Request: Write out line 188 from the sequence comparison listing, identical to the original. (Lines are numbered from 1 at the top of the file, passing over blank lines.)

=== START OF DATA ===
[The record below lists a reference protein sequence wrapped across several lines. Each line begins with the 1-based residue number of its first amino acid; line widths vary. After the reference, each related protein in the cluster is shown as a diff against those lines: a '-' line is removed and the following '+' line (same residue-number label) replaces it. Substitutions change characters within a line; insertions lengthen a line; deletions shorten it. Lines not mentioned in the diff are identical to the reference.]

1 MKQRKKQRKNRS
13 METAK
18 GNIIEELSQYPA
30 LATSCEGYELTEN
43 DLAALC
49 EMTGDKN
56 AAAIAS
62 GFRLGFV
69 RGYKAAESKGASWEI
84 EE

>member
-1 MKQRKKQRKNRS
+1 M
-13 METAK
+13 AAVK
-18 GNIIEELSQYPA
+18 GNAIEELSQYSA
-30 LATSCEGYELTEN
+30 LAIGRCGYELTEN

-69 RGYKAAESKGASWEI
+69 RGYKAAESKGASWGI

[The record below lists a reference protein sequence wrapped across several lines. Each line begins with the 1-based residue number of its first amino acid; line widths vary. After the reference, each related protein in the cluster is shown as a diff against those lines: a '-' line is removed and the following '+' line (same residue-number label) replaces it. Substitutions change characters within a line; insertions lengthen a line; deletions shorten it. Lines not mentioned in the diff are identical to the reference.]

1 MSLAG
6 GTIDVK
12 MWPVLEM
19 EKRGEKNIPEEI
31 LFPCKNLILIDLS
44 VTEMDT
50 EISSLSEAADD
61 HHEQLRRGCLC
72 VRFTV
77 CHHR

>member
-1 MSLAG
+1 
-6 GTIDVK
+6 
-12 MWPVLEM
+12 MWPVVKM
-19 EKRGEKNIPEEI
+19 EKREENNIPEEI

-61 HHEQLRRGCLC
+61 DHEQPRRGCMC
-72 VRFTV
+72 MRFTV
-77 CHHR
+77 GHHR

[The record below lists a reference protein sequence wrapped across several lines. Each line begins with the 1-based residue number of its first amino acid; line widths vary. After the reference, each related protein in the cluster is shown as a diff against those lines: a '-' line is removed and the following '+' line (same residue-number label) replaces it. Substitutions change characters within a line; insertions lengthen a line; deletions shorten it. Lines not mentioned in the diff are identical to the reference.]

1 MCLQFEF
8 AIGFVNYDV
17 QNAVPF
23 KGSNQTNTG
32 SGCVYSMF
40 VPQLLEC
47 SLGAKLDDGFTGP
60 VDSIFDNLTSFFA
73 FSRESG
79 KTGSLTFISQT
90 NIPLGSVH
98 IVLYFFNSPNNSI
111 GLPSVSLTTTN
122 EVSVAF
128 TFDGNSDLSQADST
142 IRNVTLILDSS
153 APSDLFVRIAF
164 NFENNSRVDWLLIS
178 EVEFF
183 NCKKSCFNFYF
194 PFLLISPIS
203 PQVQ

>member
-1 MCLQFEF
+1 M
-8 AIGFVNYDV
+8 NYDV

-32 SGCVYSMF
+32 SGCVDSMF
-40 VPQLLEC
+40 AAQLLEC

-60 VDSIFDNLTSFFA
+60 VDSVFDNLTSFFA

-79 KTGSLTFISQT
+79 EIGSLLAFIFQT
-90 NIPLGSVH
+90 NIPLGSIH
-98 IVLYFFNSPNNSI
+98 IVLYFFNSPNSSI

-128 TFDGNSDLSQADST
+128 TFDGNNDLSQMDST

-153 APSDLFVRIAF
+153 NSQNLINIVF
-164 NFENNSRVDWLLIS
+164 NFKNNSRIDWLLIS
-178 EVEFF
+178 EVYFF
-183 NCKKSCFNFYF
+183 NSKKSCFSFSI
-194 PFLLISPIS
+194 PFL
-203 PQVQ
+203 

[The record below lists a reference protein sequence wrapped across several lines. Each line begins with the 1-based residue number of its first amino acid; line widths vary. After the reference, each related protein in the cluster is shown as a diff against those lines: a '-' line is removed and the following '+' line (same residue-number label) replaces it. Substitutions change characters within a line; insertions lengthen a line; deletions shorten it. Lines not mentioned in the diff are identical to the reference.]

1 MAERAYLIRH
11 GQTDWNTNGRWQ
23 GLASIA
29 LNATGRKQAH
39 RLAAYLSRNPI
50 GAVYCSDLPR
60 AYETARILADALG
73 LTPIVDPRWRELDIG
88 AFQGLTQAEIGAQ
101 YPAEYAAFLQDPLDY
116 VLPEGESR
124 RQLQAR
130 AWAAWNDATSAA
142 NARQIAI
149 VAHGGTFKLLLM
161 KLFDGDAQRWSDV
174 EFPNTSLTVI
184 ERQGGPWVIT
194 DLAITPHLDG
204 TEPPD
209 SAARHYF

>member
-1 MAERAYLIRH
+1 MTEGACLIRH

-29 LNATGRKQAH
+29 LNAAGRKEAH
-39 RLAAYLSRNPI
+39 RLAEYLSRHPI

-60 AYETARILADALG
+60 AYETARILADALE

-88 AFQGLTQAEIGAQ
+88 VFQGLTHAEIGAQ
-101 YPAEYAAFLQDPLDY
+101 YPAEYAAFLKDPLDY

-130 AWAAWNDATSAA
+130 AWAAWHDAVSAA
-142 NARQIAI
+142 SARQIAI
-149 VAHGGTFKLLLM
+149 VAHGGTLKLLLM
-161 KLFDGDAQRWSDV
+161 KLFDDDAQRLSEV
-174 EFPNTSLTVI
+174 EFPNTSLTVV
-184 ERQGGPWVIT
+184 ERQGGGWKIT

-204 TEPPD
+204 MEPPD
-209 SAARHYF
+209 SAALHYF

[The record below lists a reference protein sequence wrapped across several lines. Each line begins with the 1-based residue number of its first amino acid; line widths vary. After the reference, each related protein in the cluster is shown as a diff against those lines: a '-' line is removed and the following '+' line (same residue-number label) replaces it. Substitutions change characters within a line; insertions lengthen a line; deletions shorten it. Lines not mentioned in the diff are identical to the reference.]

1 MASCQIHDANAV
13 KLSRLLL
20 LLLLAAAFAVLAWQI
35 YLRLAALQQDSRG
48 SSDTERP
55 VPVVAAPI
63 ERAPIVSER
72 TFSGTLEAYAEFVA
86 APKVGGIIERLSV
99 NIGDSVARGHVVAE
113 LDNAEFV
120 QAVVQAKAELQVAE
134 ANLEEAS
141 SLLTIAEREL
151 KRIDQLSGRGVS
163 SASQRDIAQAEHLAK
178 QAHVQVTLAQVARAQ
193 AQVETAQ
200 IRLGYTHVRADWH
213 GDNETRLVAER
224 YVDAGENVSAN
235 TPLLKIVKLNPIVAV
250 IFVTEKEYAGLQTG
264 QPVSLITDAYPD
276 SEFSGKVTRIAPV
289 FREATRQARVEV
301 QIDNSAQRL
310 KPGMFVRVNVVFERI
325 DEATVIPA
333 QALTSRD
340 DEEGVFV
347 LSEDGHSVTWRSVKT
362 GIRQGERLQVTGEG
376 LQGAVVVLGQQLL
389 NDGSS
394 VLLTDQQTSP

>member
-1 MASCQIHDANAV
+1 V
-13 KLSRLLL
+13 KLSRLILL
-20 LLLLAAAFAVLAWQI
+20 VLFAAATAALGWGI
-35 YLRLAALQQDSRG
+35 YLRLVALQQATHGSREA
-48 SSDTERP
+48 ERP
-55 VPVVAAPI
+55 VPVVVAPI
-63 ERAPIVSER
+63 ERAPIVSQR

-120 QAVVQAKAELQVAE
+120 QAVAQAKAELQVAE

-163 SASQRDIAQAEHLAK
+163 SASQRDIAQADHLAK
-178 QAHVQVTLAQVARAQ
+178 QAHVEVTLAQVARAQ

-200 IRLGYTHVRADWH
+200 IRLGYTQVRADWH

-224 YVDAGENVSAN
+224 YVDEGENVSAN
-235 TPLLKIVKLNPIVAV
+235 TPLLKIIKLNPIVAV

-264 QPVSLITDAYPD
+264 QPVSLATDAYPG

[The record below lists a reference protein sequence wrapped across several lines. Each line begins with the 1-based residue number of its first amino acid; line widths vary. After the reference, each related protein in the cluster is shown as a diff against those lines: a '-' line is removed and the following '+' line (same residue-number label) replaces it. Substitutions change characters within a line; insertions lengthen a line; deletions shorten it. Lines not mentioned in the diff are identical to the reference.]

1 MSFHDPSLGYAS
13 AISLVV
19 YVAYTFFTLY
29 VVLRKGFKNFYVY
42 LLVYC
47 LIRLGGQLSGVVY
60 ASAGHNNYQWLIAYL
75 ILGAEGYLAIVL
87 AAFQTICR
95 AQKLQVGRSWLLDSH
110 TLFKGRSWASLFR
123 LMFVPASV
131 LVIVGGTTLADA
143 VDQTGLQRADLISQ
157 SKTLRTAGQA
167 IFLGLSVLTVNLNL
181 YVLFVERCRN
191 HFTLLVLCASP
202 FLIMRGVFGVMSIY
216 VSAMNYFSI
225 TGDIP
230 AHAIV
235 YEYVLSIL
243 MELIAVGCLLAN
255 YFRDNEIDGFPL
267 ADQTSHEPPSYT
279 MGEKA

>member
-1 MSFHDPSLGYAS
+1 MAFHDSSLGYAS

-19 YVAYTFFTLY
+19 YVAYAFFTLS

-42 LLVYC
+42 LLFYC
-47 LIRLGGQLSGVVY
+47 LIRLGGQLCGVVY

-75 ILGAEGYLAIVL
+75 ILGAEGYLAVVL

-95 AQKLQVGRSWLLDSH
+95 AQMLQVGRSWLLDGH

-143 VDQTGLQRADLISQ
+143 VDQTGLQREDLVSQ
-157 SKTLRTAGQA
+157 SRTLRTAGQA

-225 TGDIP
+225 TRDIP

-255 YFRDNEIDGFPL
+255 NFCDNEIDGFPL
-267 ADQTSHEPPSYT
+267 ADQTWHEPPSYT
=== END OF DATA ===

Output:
376 LQGAVVVLGQQLL